Information radiators take on many different shapes and sizes. Traditional implementations range from hand-drawn posters of burndown charts to coloured sticky notes on a whiteboard.

Many development teams create elaborate information radiators using electronic devices like traffic lights or glowing orbs to indicate build status. Most teams, including many at Atlassian, roll their own electronic wallboards to pull real-time data from development tools for display on large monitors over the team workspace.

Visual control is a business management technique employed in many places where information is communicated by using visual signals instead of texts or other written instructions. The design is deliberate in allowing quick recognition of the information being communicated, in order to increase efficiency and clarity. These signals can be of many forms, from different coloured clothing for different teams, to focusing measures upon the size of the problem and not the size of the activity, tokanban, obeya and heijunka boxes and many other diverse examples. In The Toyota Way, it is also known as mieruka.

The three most popular information radiators are

  • Task Boards,
  • Big Visible Charts (which includes burn downs and family) and
  • Continuous Integration build health indicators (including lava lamps and stolen street lights).

Task Boards



The most important information radiator in visual management is the Task Board. (In Scrum, Agilists sometimes call task boards as Scrum boards). The task board has the mission of visually representing the work that is being done by the team. They are the most complex and versatile artifact: a physical task board is a “living” entity that has to be manually maintained. Tasks boards are being undervalued by most agile teams today. This might be because there has not been a lot of focus on their potential, or perhaps there are simply not many examples around on what makes a great task board. In any case, it’s time to take task boards to the next level.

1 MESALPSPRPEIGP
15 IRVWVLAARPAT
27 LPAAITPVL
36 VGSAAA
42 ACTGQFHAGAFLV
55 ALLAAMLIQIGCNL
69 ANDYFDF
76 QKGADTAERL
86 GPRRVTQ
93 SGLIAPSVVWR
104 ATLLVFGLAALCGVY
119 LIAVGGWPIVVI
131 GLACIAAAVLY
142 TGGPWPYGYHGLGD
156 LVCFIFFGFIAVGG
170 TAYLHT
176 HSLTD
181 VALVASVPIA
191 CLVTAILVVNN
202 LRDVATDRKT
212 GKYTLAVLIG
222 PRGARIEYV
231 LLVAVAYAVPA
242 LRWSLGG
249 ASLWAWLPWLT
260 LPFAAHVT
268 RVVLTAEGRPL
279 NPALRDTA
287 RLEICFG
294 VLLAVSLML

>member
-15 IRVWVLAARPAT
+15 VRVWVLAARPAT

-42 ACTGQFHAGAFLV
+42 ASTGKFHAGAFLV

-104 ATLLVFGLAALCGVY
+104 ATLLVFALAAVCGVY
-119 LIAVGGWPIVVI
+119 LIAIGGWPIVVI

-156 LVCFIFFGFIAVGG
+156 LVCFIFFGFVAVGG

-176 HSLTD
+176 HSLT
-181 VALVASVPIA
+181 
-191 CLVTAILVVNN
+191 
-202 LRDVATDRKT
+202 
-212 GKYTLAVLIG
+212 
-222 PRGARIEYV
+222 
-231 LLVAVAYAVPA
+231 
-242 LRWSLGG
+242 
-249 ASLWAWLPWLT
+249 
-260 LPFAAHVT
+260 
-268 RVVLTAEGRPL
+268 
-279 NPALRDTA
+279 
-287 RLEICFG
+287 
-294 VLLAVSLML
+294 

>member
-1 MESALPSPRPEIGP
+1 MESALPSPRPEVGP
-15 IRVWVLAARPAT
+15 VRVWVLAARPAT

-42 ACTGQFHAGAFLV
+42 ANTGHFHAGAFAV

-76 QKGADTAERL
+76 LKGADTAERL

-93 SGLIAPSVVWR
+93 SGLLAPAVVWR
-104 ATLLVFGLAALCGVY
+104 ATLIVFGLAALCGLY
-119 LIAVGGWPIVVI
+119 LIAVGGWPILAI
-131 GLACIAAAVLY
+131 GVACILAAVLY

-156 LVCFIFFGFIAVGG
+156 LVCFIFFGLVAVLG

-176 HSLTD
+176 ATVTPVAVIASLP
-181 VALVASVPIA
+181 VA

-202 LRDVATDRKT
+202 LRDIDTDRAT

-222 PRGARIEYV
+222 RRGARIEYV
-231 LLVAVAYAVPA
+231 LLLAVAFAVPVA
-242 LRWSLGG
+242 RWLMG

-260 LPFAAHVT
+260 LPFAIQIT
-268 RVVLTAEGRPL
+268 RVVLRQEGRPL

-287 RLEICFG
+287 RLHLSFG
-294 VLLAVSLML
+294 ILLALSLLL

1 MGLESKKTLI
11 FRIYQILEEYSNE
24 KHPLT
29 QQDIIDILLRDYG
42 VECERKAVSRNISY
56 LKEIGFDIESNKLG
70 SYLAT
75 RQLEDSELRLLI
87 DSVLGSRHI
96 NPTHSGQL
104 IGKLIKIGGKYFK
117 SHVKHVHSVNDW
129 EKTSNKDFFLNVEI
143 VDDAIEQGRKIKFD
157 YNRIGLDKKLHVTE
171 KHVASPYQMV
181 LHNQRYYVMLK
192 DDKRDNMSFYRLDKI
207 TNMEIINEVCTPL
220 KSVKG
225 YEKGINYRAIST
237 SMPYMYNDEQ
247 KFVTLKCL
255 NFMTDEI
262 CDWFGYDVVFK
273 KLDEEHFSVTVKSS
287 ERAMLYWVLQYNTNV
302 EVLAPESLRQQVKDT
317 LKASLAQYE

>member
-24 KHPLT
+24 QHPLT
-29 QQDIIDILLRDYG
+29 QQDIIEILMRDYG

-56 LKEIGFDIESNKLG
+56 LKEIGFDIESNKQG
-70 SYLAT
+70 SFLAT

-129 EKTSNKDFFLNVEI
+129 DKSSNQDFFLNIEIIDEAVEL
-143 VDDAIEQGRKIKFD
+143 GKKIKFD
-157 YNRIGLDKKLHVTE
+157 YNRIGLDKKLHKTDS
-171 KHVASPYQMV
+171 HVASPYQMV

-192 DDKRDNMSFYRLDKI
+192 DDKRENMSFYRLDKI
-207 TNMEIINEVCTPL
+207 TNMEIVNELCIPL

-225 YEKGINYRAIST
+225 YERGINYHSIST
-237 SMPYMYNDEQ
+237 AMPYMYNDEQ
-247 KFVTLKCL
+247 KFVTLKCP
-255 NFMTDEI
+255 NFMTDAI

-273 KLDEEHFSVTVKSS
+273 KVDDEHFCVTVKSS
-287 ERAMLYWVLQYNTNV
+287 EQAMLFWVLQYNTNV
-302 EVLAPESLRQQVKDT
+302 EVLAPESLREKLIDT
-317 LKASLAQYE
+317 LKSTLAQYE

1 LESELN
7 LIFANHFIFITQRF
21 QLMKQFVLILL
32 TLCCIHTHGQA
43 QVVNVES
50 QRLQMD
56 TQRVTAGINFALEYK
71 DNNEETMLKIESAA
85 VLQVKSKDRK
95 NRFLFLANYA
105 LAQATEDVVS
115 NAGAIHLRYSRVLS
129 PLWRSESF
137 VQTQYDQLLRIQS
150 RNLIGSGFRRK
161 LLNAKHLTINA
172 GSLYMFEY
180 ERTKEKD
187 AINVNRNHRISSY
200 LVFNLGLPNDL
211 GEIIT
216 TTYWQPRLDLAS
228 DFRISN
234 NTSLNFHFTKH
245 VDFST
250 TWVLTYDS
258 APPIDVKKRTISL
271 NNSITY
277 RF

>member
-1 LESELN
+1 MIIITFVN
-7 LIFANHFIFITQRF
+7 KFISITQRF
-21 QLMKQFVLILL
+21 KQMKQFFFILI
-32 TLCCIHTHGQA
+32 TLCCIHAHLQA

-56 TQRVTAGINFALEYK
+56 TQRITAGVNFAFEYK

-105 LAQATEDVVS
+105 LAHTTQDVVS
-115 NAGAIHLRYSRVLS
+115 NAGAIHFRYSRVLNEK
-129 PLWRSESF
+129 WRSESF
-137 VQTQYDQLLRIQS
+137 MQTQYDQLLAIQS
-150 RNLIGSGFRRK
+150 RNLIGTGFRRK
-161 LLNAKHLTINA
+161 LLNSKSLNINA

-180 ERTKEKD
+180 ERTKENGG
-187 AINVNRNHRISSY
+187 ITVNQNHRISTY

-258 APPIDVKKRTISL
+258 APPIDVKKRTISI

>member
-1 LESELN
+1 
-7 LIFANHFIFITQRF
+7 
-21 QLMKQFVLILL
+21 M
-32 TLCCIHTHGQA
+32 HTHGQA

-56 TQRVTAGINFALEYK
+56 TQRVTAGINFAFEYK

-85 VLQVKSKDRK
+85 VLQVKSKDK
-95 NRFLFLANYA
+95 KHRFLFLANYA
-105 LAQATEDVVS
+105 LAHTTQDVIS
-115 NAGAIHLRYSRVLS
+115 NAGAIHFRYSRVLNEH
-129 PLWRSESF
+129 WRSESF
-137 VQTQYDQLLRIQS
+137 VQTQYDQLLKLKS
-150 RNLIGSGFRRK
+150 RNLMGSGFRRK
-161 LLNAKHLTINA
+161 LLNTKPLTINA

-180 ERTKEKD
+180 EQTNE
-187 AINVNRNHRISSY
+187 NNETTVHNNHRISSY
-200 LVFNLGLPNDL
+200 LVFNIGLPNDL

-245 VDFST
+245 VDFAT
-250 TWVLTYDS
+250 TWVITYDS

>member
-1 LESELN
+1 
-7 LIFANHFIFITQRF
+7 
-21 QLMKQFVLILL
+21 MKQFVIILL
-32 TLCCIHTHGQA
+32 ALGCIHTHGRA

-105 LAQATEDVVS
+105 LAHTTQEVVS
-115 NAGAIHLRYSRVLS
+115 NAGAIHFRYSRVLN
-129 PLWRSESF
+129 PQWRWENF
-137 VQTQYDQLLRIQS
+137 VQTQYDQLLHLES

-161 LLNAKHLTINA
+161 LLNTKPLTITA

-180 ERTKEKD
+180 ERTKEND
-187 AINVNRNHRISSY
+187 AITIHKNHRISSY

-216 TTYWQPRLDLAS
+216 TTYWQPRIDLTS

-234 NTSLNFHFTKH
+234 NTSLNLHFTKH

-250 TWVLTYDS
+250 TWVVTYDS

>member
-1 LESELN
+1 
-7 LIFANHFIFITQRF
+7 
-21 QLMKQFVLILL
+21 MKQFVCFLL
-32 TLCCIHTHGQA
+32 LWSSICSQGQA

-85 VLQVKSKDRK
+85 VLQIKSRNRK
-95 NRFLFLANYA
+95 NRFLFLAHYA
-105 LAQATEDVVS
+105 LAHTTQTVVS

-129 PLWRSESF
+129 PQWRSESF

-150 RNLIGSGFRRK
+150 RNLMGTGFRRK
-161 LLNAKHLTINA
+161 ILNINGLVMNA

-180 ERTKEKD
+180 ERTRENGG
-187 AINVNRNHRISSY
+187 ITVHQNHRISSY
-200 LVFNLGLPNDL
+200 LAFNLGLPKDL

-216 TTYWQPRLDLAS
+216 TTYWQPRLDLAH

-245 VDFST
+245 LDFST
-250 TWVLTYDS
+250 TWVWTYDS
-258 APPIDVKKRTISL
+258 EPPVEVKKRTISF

In its most basic form, a task board can be drawn on a whiteboard or even a section of wall. Using electrical tape or a dry erase pen, the board is divided into three columns labeled “To Do”, “In Progress” and “Done”. Sticky notes or index cards, one for each task the team is working on, are placed in the columns reflecting the current status of the tasks.

Many variants exist. Different layouts can be used, for instance by rows instead of columns (although the latter is much more common). The number and headings of the columns can vary, further columns are often used for instance to represent an activity, such as “In Test”.

The task board is updated frequently, most commonly during the daily meeting, based on the team’s progress since the last update. The board is commonly “reset” at the beginning of each iteration to reflect the iteration plan.

Expected Benefits
  • The task board is an “information radiator” – it ensures efficient diffusion of informations relevant to the whole team
  • The task board serves as a focal point for the daily meeting, keeping it focused on progress and obstacles